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Discussion Starter · #7 ·
Ben: Many thanks for the detailed info about your 100 repower project. Being able to use other B & S 8HP 1" shafted engine(s) would be nice. I would really like to keep the old girl in as close to as built condition as possible. Please post your progress report if and when you can. If you can show pics, that would be great.
Regards, John Lewis.
 

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Hi all, well things have been delayed again. After enlarging the pulley to 1" it didn't fit. So I checked the drill bit (which I purchased just for this) only to find it's 1/64th under 1". So I'm on the hunt for another 1" bit to finish that step.
I'll get pictures when it fits right
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--ben
 

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Okay, after this long I finally got the right drill bit (took four tries, cheap Chinese bits!).
I hope this shows what I was talking about.
I bored out the main pulley to 1" leaving about 1/4" collar at the bottom of the original 7/8th" diameter so the shaft that the PTO pulley rides on still fits (if you've taken these apart you'll know what I mean).
I also drilled out the same shaft (that the PTO rides on) to 7/16th (the size bolt the new engine takes- yes, I snapped the tip off the bit).
You should be able to see the collar in both pictures and the difference in diameter.
I don't have a good way for making the key-way deeper so I'm just doing it by hand with a small square file. The remaining key-way isn't bad so I may also just reduce the size of the key to fit.

 

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Hi, well it stalled out for a bit. I was looking for a new gas tank that would fit with the bigger engine.
I couldn't find anything right at a reasonable price in Canada but had seen one on Surplus Supplies website that Roger had mentioned. I was recently in the states so I had one shipped to family there and now have it, and it looks perfect. I need to trim the hood to fit around the airfilter housing and perhaps modify it in the front (it just hits the OHV cover), once I have the hood fitting right I'll make some brackets for the tank. After that all I should need is a muffler.
I'm doing this as cheaply as possible really, it could be done faster and maybe easier if you were to buy slightly more compatible parts.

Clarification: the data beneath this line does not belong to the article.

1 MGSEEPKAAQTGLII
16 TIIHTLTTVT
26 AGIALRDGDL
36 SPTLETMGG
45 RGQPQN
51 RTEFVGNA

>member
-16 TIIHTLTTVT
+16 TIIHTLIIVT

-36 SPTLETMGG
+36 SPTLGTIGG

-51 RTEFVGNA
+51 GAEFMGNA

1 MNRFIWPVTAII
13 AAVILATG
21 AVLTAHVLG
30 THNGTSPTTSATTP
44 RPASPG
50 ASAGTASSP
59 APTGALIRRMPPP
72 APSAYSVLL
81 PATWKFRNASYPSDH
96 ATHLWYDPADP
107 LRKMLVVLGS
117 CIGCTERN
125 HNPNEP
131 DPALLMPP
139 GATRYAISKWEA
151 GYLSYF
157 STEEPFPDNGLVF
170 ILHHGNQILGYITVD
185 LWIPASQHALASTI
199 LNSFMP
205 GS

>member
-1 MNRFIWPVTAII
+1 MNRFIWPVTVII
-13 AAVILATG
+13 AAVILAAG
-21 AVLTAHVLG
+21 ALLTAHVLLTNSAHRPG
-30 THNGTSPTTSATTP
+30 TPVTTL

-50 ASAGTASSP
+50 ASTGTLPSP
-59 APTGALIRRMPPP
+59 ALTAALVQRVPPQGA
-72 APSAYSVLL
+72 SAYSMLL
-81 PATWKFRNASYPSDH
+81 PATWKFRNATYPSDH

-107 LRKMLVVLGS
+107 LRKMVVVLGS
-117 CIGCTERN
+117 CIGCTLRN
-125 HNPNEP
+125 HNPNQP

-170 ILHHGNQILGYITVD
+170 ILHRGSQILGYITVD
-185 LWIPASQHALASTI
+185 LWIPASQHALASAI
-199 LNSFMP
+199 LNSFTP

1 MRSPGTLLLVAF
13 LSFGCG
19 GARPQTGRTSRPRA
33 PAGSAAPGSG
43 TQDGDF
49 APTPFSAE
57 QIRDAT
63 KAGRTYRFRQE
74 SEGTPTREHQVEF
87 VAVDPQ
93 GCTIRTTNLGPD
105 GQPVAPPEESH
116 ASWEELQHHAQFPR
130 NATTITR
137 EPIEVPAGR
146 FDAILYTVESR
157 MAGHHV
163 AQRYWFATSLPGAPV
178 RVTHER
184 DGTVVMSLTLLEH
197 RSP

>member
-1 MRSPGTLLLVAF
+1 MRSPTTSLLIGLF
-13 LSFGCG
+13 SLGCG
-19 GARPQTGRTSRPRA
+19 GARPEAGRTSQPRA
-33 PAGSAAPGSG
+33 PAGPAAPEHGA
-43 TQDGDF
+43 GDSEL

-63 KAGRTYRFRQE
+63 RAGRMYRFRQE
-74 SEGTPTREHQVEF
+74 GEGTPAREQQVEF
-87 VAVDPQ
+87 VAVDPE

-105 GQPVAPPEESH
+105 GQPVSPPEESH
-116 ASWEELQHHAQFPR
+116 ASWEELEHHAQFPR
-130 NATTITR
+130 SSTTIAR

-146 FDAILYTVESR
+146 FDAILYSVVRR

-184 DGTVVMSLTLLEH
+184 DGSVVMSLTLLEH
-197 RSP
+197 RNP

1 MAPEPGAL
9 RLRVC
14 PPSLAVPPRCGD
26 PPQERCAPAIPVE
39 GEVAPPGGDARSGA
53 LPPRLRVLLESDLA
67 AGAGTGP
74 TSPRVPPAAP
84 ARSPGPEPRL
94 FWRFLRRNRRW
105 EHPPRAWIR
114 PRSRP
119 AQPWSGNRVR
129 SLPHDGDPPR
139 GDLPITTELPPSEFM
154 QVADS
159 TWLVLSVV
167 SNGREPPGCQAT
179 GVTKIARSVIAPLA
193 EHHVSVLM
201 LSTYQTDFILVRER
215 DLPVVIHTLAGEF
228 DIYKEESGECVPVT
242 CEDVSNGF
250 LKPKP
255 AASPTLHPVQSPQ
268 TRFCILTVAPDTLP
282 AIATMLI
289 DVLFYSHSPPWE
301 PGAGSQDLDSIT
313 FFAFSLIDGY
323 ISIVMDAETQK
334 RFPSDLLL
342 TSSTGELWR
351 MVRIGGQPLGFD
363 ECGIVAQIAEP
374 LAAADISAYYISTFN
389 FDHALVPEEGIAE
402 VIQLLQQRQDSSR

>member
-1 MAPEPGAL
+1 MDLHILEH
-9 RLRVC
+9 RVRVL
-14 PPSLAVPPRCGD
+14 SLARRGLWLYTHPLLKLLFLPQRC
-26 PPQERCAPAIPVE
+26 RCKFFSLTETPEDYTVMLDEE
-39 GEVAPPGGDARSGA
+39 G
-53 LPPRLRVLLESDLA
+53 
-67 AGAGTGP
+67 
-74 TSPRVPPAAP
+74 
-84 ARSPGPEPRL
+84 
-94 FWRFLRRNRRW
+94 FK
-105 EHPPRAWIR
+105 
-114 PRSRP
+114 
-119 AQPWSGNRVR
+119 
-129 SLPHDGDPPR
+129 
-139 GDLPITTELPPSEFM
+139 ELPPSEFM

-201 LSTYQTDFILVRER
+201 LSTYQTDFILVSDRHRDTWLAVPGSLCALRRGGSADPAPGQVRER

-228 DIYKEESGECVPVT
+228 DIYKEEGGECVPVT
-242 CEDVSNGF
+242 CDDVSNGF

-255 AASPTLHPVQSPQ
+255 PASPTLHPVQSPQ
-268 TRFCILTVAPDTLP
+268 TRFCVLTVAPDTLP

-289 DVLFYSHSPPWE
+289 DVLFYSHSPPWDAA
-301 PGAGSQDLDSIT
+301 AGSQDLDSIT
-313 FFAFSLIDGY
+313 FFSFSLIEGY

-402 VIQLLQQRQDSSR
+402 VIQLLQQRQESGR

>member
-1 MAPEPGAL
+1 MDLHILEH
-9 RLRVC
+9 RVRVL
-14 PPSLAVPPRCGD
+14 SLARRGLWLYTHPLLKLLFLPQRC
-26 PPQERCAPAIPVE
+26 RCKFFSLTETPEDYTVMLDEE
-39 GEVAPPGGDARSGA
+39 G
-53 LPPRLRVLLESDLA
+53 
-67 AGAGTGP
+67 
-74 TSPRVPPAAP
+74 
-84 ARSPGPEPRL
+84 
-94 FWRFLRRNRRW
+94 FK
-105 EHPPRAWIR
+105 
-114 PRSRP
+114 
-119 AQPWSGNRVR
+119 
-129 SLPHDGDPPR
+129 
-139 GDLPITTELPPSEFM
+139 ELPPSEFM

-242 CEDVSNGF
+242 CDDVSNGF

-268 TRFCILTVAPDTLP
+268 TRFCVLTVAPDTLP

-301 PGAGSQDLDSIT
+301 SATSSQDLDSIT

It was really easy to make the pulley and PTO work with the 1" shaft, if the engine was a bit smaller I might have been able to more or less drop it in without changing much else.
I have driven it around with the new engine and the original tank bungeed on so I know it basically works.
I'll get pics when I get it done or so.
 

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Okay, I know it's been a long time but I'm about done with this now.
This was a super on the cheap project that I just worked on whenever, so it may not be the best looking, but it's functional. Did a little mowing with it today.

I had to mount the hood up a bit higher so there's about a 1" gap at the top of the 'instrument' panel. I cut it out around the air filter housing, hoping to fit it down like the original position, but it wouldn't clear the OHV cover in front, so the cutting was unnecessary, but oh well.
I made a muffler (no picture of it), it's kind of ugly and loud, but not much louder than the original setup.
I made a frame for the fuel tank out of old bed rail, which worked well.
The whole thing could use a paint job, but I don't know if I'll be doing that before selling it.
With a smaller engine, something similar to the original 8 HP, this could have been way easier, but I got the 14.5 for free so that's what I used. Really, modifying the pulley for a 1" shaft was the easiest part, so to anyone thinking of repowering a 100 don't let that aspect scare you from doing it.

 

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Thanks. Yeah, I didn't need to cut the hood in the end, but it's not a big deal since the whole thing's a bit physically rough.
Like I said, a smaller engine similar in physical size to the original would have been a drop in fit with just modifying the pulley/PTO, but it was fun figuring it out.